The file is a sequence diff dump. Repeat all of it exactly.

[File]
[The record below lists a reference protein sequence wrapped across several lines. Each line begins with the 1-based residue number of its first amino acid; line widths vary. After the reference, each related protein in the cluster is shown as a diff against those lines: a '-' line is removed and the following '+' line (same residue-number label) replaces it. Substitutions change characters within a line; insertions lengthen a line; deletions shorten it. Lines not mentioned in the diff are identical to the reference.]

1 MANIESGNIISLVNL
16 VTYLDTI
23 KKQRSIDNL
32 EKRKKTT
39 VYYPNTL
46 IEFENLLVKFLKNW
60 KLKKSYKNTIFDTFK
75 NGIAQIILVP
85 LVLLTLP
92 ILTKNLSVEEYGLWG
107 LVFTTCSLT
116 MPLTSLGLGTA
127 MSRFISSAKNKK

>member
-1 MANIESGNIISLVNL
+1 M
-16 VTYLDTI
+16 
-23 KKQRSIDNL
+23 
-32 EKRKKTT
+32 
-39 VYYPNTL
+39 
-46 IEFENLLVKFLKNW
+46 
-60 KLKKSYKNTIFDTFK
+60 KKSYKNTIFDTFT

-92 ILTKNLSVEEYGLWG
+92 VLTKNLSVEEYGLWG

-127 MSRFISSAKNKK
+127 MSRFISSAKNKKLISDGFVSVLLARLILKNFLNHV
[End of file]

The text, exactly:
[The record below lists a reference protein sequence wrapped across several lines. Each line begins with the 1-based residue number of its first amino acid; line widths vary. After the reference, each related protein in the cluster is shown as a diff against those lines: a '-' line is removed and the following '+' line (same residue-number label) replaces it. Substitutions change characters within a line; insertions lengthen a line; deletions shorten it. Lines not mentioned in the diff are identical to the reference.]

1 MANIESGNIISLVNL
16 VTYLDTI
23 KKQRSIDNL
32 EKRKKTT
39 VYYPNTL
46 IEFENLLVKFLKNW
60 KLKKSYKNTIFDTFK
75 NGIAQIILVP
85 LVLLTLP
92 ILTKNLSVEEYGLWG
107 LVFTTCSLT
116 MPLTSLGLGTA
127 MSRFISSAKNKK

>member
-1 MANIESGNIISLVNL
+1 M
-16 VTYLDTI
+16 
-23 KKQRSIDNL
+23 
-32 EKRKKTT
+32 
-39 VYYPNTL
+39 
-46 IEFENLLVKFLKNW
+46 
-60 KLKKSYKNTIFDTFK
+60 KKSYKNTIFDTFT

-92 ILTKNLSVEEYGLWG
+92 VLTKNLSVEEYGLWG

-127 MSRFISSAKNKK
+127 MSRFISSAKNKKLISDGFVSVLLARLILKNFLNHV